LONDON -- In May 2011 Carlos Slim, the Mexican business magnate, predicted that Chile will be the first Latin American nation to attain the status of a developed country. Chile's GDP per capita of US$15,400 in 2010 puts it far ahead of most of its neighbours and with economic growth for 2011 slated at 6.5 percent, the country would appear to be well on course to achieve Slim's forecast.
However, if one area could prove a stumbling block in the country’s drive to become a fully-fledged developed nation, some fear it could be in meeting its energy needs.
In September 2011 around 10 million Chileans — of a population of less than 17 million — found themselves in darkness due to a blackout, which paralysed the country’s copper mines and brought the capital Santiago grinding to a halt.
Power was restored within hours but politicians have struggled to mask the fact that the power cut was a worrying sign of the questions looming large about Chile’s energy future.
Overdependence on hydroelectric sources, which account for 40 percent of Chile’s electricity, with almost all the rest coming from imported fossil fuels, has led to drought-related power shortages, a situation exacerbated by Argentina cutting gas exports.
Furthermore, according to Business Monitor International’s (BMI) latest analysis, demand looks set to increase from 58.8 TWh in 2011 to 70.5 TWh by 2015 and 87.8 TWh by 2020.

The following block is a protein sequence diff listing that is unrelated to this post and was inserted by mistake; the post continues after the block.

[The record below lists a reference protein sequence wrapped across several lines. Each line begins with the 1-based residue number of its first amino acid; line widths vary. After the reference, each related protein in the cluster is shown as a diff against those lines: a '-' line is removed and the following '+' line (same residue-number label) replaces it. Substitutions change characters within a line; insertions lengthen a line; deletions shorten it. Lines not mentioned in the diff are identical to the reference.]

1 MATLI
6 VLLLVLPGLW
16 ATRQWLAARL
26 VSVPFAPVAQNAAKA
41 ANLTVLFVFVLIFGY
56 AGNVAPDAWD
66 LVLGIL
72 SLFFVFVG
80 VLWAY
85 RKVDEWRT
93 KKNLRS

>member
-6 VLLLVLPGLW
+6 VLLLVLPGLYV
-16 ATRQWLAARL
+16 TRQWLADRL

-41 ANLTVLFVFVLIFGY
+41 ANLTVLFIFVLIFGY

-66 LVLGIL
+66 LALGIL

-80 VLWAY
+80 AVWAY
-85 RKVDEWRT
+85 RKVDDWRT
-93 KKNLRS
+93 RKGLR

Central to the government’s current plans to meet the increase is HidroAysen, a project approved by President Sebastián Piñera in May 2011, which would see five hydroelectric plants built on two pristine rivers in Patagonia at a cost of around $3.2 billion. With an installed capacity of 2750 MW, the dams would generate more than 18 TWh a year — around a third of current consumption.
But the plans have caused a public outcry across the country as they would see approximately 5900 ha of wilderness flooded and could threaten the Huemul, an endangered Andean deer which features on Chile’s national coat of arms. One poll found 74 percent were against HidroAysen on environmental grounds. Whether or not it goes ahead will have a substantial effect on the energy Chile needs to find from other sources.
After taking office in March 2010, President Piñera went on record as saying that by 2020 he wanted 20 percent of the country’s energy needs to come from non-conventional renewable energy (NCRE) — not including large-scale hydropower — up from just 4 percent at present.
Given that the country wants to raise its installed generating capacity from 15 GW at the end of last year to at least 25 GW over the same period to sustain rapid economic growth, the so-called ‘20/20’ goal would require almost 5 GW of installed capacity from NCRE over the coming decade.
In November, a report by the Electricity Development Advisory Committee (CADE) — appointed to advise the government on how Chile can best increase its electricity generation — concluded that that the pace of development of NCRE projects is too slow and that changes are needed to give such projects better access to the market. They also came out in favour of HidroAysen, saying large-scale hydropower potential in the south of Chile is ‘a potential energy source highly relevant to the future matrix’.